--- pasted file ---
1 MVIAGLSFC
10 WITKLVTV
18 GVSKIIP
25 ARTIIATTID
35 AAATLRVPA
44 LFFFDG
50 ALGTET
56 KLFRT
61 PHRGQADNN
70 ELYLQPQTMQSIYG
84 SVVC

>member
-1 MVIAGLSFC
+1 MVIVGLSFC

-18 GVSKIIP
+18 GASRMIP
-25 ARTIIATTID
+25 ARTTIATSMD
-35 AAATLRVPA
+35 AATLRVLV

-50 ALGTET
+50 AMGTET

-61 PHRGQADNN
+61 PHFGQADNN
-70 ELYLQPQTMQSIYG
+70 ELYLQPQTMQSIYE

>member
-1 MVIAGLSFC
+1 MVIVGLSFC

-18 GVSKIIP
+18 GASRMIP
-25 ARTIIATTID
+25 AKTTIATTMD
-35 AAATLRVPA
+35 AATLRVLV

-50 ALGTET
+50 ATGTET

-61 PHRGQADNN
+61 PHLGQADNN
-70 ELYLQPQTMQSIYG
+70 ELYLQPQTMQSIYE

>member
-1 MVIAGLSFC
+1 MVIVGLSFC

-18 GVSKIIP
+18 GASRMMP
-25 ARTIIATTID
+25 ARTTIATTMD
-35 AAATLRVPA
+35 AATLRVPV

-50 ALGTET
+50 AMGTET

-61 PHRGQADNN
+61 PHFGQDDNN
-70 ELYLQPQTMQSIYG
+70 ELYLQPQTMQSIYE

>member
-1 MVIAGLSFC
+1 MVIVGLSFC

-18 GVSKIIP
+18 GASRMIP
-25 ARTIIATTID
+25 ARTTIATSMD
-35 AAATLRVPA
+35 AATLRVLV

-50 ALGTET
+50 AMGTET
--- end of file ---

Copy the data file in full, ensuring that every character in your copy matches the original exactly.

1 MVIAGLSFC
10 WITKLVTV
18 GVSKIIP
25 ARTIIATTID
35 AAATLRVPA
44 LFFFDG
50 ALGTET
56 KLFRT
61 PHRGQADNN
70 ELYLQPQTMQSIYG
84 SVVC

>member
-1 MVIAGLSFC
+1 MVIVGLSFC

-18 GVSKIIP
+18 GASRMIP
-25 ARTIIATTID
+25 ARTTIATSMD
-35 AAATLRVPA
+35 AATLRVLV

-50 ALGTET
+50 AMGTET

-61 PHRGQADNN
+61 PHFGQADNN
-70 ELYLQPQTMQSIYG
+70 ELYLQPQTMQSIYE

>member
-1 MVIAGLSFC
+1 MVIVGLSFC

-18 GVSKIIP
+18 GASRMIP
-25 ARTIIATTID
+25 AKTTIATTMD
-35 AAATLRVPA
+35 AATLRVLV

-50 ALGTET
+50 ATGTET

-61 PHRGQADNN
+61 PHLGQADNN
-70 ELYLQPQTMQSIYG
+70 ELYLQPQTMQSIYE

>member
-1 MVIAGLSFC
+1 MVIVGLSFC

-18 GVSKIIP
+18 GASRMMP
-25 ARTIIATTID
+25 ARTTIATTMD
-35 AAATLRVPA
+35 AATLRVPV

-50 ALGTET
+50 AMGTET

-61 PHRGQADNN
+61 PHFGQDDNN
-70 ELYLQPQTMQSIYG
+70 ELYLQPQTMQSIYE

>member
-1 MVIAGLSFC
+1 MVIVGLSFC

-18 GVSKIIP
+18 GASRMIP
-25 ARTIIATTID
+25 ARTTIATSMD
-35 AAATLRVPA
+35 AATLRVLV

-50 ALGTET
+50 AMGTET